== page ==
But whether the conditions were millpond-calm or ocean-going-turbulent, the daily rota of sailing/cooking/swabbing duties were for Sonny tasks of a Sisyphean magnitude. He tries to wriggle out of his obligations whenever he can. Unless it involves a football squad, the concept of working together as a team appears alien to him. One breakfast time there was a spot of porridge-pot argy-bargy. One boy washed up, but Sonny refused to dry. ‘Why can’t he do it?’ he whined truculently. ‘ Lord of the Flies just flashed through my mind,’ one of the fathers remarked, not unkindly.
In Sonny’s defence, strictly speaking Wild Journey is tailored for teenagers. And even as a smart, big-for-his age 11-year-old, Sonny was two to five years younger than the other boys. But still. His refusal to get on board was bloody annoying. Especially as each day also began with an inspirational pep talk from Lyster.
One morning he quoted Shakespeare’s Julius Caesar: ‘There is a tide in the affairs of men. Which, taken at the flood, leads on to fortune; omitted, all the voyage of their life is bound in shallows and in miseries. On such a full sea are we now afloat, and we must take the current when it serves, or lose our ventures.’ Another, he recited William Arthur Ward’s poem To Risk: ‘But risks must be taken because the greatest hazard in life is to risk nothing. The person who risks nothing, does nothing, has nothing, is nothing.’
For Sonny, I think it went in one ear and out of the other. But then he surprised me again. Towards the end of our week-long, 117-mile journey, Lyster had a special challenge for us. In glorious sunshine, and with seals poking up their heads in salute, we motored into the Treshnish Isles, off the west coast of Mull, and put ashore on Lunga. At 200 acres it is the largest of the uninhabited, grassy outcrops. One Donald Campbell and his extended family lived here until 1857, before abandoning their homes to the North Atlantic elements. The thick but crumbling stone walls of their cottages are the only evidence of human habitation. Now the isles belong to the Arctic terns, little terns, cormorants, rock pipits and lesser black-backed gulls.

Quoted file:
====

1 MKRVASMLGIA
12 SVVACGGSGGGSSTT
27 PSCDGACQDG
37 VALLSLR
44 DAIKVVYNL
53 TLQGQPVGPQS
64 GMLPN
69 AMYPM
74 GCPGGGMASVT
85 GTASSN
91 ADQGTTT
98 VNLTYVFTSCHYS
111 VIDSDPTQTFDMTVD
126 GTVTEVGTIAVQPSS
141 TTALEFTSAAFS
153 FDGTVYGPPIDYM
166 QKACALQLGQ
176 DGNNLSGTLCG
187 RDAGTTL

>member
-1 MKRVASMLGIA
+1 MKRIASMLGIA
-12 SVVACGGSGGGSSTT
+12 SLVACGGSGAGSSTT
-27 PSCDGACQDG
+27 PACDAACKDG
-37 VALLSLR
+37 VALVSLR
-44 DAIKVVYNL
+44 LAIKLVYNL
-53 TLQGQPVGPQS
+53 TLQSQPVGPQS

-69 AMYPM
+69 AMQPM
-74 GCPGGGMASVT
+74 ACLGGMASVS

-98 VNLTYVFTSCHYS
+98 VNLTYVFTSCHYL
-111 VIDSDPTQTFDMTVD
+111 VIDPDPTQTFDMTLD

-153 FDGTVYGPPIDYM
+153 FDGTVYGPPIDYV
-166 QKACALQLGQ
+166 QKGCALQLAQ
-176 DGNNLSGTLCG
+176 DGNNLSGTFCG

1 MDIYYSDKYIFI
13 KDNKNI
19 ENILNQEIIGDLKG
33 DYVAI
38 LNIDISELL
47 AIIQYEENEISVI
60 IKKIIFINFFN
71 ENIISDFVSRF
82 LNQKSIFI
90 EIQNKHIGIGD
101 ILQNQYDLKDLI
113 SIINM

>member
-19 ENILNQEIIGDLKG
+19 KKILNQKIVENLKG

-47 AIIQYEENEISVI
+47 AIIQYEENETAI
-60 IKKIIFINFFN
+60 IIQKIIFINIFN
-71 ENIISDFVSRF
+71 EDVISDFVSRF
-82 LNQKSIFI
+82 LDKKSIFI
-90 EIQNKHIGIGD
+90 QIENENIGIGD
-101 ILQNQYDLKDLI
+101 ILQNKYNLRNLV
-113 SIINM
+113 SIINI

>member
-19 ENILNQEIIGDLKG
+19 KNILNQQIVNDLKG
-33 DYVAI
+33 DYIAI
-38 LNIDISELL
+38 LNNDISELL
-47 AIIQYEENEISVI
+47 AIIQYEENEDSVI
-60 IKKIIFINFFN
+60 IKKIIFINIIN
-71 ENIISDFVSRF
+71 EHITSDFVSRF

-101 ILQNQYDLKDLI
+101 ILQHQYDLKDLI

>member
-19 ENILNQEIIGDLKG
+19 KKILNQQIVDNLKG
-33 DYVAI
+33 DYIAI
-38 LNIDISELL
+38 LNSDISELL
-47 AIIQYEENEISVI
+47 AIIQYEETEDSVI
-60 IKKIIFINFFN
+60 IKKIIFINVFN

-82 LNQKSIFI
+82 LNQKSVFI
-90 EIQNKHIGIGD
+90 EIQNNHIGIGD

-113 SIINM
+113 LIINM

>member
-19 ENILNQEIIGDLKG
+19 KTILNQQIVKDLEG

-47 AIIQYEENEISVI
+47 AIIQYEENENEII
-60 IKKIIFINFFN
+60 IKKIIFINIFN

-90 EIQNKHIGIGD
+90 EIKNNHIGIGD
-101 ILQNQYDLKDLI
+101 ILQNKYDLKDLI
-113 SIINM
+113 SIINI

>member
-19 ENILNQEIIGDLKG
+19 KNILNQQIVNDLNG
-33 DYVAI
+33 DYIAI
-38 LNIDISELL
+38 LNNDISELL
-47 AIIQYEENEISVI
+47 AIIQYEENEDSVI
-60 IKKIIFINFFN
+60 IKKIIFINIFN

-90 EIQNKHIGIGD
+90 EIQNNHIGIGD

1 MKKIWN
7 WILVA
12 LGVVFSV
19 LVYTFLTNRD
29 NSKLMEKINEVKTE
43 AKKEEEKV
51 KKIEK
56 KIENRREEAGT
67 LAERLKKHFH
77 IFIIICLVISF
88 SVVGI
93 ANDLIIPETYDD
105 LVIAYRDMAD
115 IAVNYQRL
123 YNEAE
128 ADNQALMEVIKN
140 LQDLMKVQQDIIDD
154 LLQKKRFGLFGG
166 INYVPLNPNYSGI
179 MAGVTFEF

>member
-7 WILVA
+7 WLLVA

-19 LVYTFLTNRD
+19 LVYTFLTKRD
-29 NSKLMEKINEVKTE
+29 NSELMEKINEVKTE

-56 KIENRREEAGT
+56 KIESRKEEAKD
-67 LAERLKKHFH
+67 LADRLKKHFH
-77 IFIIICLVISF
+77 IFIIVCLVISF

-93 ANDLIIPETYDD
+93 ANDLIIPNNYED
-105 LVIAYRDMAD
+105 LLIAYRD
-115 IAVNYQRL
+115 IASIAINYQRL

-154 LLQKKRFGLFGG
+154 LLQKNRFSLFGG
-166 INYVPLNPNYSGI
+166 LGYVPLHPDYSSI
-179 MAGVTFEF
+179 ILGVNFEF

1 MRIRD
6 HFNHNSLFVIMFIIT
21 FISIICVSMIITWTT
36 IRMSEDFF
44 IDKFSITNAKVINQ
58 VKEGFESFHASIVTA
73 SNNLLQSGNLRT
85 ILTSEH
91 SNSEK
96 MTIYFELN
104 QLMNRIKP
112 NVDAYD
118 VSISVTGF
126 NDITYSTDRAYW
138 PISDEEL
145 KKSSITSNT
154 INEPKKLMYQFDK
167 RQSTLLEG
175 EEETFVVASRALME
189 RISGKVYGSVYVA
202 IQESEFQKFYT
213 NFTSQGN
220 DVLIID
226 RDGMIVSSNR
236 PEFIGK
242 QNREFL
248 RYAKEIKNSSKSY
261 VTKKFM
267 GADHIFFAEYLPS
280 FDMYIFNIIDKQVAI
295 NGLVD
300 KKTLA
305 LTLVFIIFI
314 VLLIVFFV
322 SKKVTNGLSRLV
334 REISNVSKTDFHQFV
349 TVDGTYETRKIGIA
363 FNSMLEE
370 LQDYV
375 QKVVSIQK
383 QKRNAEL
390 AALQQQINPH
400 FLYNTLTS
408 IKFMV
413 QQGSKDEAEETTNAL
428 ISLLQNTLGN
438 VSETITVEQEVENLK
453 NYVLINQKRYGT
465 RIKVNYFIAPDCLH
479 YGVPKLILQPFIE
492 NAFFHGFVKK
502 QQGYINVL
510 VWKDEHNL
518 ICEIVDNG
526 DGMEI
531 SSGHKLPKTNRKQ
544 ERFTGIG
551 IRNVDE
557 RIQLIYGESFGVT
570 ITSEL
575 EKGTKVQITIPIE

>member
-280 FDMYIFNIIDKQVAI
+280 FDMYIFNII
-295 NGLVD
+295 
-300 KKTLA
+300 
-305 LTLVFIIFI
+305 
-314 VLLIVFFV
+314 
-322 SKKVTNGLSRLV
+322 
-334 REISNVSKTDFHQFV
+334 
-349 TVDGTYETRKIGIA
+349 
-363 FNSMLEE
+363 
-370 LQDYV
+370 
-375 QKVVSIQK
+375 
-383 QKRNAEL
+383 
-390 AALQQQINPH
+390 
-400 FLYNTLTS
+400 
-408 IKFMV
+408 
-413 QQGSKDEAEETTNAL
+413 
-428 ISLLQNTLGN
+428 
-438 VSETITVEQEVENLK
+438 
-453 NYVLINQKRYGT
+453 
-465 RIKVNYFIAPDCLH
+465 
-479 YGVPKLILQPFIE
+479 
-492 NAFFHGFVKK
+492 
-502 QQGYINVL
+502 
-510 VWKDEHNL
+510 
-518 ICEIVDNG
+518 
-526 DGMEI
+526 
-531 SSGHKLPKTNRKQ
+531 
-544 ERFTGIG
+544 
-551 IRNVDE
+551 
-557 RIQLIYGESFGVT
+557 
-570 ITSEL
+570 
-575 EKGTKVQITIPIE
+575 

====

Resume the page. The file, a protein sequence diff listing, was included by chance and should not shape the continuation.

Our task was to bivouac – that is, rough camp – overnight on the island. Each father-son pairing was given some tarpaulin and some bamboo, and that was it. Sonny and I recced the interior of one of the abandoned homes. It was armpit-high with nettles. I saw a flash of brown fur, and hoped it was a rabbit and not a rat. We trampled down the nettles, then cut sheaves of the equally tall bracken and laid it on the ground. We lashed the tarp to stones near the base of a wall, and fixed it at a low angle to the ground. We could wriggle under it, just.
That evening the crew of Lady of Avenel dined alfresco on the edge of the Atlantic. In the dark we climbed Lunga’s highest peak. The four boys – fast friends by now – raced ahead and conspired like pirates. We fathers inhaled deeply and counted our blessings.
Sonny and I slept that night, cheek by jowl, in our bracken coffin. It was blissful, peaceful, bonding. In the wee-hours pitch-black Sonny cried out for me, just to check I was still there. Even the discovery of a slug on my neck couldn’t spoil the moment.
It was all over bar the hiking. On our final full day the eight of us were tasked with yomping over the Ross of Mull, the south-western promontory of Mull, and reconnecting with the Lady, Lyster, Fritz and Hodder. In horizontal rain we tramped up hill and down bog, peering intently at an increasingly soggy map. Drawing on hitherto unseen reservoirs of stoicism, for four hours the boys just got on with it, even as the elements drenched their underpants.
The following morning, as we headed back towards Oban – hearts full, but also heavy – Lyster addressed the ruddy-faced lads. ‘This is the best time of your lives to make the most of your dads,’ his debrief began. ‘Take any opportunities that come along,’ he counselled over a ruminant pipe full of Holland House tobacco. ‘Do things together.’ He had lost his father 25 years previously, ‘sooner than I expected. There are so many questions I’ve had for him in that time. And if I was living my life again, I wish I’d said yes to more things.’
I knew there and then that this would be only the first wild journey for Sonny and me. I think Sonny did too.
Wild Journey is running two Lads and Dads trips this year, August 9-15 and 16-22, and one for Parents and Teens, August 23-29. They cost £1,250 for a pair for the seven days
This article was written by Craig McLean from The Daily Telegraph and was legally licensed through the NewsCred publisher network.